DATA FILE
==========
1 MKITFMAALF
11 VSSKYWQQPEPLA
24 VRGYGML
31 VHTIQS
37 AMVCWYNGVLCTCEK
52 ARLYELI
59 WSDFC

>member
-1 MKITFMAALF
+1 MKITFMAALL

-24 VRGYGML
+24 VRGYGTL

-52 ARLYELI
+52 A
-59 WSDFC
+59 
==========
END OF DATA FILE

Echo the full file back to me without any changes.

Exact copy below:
1 MKITFMAALF
11 VSSKYWQQPEPLA
24 VRGYGML
31 VHTIQS
37 AMVCWYNGVLCTCEK
52 ARLYELI
59 WSDFC

>member
-1 MKITFMAALF
+1 MKITFMAALL

-24 VRGYGML
+24 VRGYGTL

-52 ARLYELI
+52 A
-59 WSDFC
+59 